Zygmunt Bauman comments on his notion of welcoming exile under certain circumstances are not surprising, especially in light of his own experience of marginality in US scholarship. But what must be made clear is that his comments do not constitute a celebration of marginality; rather they are an affirmation to keep going in the midst of what sometimes appears as a form of academic madness driven by forces that undermine the university as a democratic public sphere. Bauman writes:

I need to admit, however, that my view of the sociologists’ vocation does not necessarily overlap with the consensus of the profession. Dennis Smith has described me as an “outsider through and through.” It would be dishonest of me to deny that denomination. Indeed, throughout my academic life I did not truly “belong” to any school, monastic order, intellectual camaraderie, political caucus, or interest clique. I did not apply for admission to any of them, let alone did much to deserve an invitation; nor would I be listed by any of them – at least unqualifiedly – as “one of us.” I guess my claustrophobia – feeling as I do ill at ease in closed rooms, tempted to find out what is on the other side of the door – is incurable; I am doomed to remain an outsider to the end, lacking as I [do] the indispensable qualities of an academic insider: school loyalty, conformity to the procedure, and readiness to abide by the school-endorsed criteria of cohesion and consistency. And, frankly, I don’t mind . . . (4)

While I don’t want to romanticize positions of marginality, they may be the only spaces left in the university where one can develop a comprehensive vision of politics and change, challenge the often deadening silos of some versions of identity politics, and make connections with social movements outside of the university for whom both the educative nature of politics matters along with its economic and structural forces. Maybe the space of exile is one of the few spaces left in neoliberal societies where one can cultivate a sense of meaningful connections, solidarity and engaged citizenship. Exile may be the space where a kind of double consciousness can be cultivated that points beyond the structures of domination and repression to what the poet Claudia Rankine calls a new understanding of community, politics and citizenship in which the social contract is revived as a kind of truce in which we allow ourselves to be flawed together. She writes:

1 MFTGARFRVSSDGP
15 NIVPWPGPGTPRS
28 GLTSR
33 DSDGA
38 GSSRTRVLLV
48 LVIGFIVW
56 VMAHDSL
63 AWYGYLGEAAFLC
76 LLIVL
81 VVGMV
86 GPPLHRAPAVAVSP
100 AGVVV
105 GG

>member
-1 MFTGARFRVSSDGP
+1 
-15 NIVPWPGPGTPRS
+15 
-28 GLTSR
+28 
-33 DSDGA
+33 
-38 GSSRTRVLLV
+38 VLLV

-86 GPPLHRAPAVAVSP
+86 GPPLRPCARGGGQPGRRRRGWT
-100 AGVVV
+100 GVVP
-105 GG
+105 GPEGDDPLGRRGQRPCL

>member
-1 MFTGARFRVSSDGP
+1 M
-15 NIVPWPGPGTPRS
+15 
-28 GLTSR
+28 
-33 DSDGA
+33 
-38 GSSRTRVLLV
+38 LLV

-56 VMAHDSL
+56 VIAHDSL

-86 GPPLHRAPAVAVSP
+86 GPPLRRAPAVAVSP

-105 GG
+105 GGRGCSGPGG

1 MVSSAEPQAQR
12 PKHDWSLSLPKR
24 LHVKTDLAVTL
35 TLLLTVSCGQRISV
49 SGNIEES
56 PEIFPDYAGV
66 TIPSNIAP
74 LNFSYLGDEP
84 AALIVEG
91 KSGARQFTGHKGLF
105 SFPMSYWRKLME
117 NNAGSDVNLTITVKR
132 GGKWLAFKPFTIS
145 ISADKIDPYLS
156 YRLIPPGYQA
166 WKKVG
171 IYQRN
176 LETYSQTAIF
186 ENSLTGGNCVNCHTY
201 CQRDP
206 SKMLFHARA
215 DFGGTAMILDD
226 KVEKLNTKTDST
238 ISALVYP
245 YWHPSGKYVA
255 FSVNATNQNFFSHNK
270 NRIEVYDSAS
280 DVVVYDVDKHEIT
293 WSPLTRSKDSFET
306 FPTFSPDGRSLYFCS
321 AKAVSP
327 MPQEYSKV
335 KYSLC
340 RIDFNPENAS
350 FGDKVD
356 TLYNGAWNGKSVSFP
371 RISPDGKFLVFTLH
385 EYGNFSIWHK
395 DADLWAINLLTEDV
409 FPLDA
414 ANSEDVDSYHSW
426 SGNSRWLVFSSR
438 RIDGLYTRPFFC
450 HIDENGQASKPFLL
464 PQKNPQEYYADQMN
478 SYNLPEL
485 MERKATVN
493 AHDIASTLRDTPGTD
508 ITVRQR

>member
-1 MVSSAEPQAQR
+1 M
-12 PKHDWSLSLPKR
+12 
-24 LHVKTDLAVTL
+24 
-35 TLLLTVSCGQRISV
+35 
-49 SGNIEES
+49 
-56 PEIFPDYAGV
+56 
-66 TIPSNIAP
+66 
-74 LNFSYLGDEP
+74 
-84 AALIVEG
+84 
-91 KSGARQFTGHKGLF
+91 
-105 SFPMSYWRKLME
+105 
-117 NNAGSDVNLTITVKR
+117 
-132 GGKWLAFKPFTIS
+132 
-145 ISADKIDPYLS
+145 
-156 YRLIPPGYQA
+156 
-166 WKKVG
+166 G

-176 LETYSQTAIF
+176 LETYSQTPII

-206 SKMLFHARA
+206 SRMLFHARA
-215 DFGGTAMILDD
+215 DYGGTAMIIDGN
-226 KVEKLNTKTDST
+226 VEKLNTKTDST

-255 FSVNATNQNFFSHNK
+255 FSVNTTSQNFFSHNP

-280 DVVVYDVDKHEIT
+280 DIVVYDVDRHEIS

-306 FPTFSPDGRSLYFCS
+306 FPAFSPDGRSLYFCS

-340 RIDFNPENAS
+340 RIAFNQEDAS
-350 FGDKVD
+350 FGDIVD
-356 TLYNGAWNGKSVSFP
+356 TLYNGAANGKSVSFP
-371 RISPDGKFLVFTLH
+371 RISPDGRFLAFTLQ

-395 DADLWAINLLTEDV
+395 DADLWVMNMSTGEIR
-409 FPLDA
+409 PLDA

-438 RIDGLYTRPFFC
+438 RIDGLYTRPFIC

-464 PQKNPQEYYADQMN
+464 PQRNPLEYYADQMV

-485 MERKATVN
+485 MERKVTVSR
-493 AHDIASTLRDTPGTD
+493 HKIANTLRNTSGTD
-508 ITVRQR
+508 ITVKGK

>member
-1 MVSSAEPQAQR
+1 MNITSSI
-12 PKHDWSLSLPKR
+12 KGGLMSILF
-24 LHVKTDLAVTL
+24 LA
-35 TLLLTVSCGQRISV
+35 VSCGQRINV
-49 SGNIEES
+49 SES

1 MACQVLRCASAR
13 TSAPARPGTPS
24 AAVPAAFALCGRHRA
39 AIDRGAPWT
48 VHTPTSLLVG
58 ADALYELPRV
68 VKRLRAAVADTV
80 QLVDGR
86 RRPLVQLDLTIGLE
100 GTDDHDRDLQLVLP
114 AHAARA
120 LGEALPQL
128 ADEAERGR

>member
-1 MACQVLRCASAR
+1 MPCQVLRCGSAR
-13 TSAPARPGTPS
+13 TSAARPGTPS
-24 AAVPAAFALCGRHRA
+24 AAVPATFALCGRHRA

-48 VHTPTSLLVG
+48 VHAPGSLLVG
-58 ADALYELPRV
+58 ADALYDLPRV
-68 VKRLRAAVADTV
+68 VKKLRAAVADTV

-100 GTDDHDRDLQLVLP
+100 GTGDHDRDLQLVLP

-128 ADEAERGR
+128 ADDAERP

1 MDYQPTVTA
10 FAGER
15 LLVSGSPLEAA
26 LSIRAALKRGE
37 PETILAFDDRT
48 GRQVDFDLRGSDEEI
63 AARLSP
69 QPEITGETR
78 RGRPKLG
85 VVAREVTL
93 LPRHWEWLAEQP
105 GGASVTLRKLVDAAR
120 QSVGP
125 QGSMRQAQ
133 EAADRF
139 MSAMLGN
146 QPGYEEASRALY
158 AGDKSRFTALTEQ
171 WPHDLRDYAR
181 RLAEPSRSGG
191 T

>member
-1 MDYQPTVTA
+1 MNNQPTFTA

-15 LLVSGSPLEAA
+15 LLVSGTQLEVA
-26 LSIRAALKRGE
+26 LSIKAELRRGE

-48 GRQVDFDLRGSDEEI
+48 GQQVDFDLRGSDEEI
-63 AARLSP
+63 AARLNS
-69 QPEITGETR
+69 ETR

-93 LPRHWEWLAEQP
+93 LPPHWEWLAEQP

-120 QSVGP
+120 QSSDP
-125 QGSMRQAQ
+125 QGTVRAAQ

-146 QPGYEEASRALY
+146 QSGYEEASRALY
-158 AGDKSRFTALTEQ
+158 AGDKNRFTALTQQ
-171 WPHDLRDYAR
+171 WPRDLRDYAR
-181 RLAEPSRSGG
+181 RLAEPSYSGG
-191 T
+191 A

You want to belong, you want to be here. In interactions with others you’re constantly waiting to see that they recognize that you’re a human being. That they can feel your heartbeat and you can feel theirs. And that together you will live – you will live together. The truce is that. You forgive all of these moments because you’re constantly waiting for the moment when you will be seen. As an equal. As just another person. As another first person. There’s a letting go that comes with it. I don’t know about forgiving, but it’s an “I’m still here.” And it’s not just because I have nowhere else to go. It’s because I believe in the possibility. I believe in the possibility of another way of being. Let’s make other kinds of mistakes; let’s be flawed differently. (5)

To be “flawed differently” mitigates against the circles of certainty that define fundamentalisms of all ideological stripes and suggests the need for democratic public spheres, noisy conversations and a kind of third space informed by compassion and a respect for the other. Under such circumstances, critical exchange matters not simply as a performance of the self interviewing itself but as a reaching out, a willingness to experience the other within the space of exile that heralds a democracy to come. This would be a democracy where intellectual thought informs critique, embodies a sense of integrity, and reclaims agency in the service of justice and equality.


1. Carol Linnitt, “Harper’s attack on science: No science, no evidence, no truth, no democracy,” Academic Matters (May 2013). Online:
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2. Richard Rodriquez, “Sign of the Times,” New York Times Style Magazine (October 19, 2014), p. 58.

3. Personal correspondence with Victoria Harper, November 17, 2014.

4. Efrain Kristal & Arne De Boever, “Disconnecting Acts: An Interview with Zygmunt Bauman Part II, Los Angeles Review of Books (November 12, 2014). Online:

5. Meara Sharma interviews Claudia Rankine, “Blackness as the Second Person,” Guernica (November 17, 2014). Online: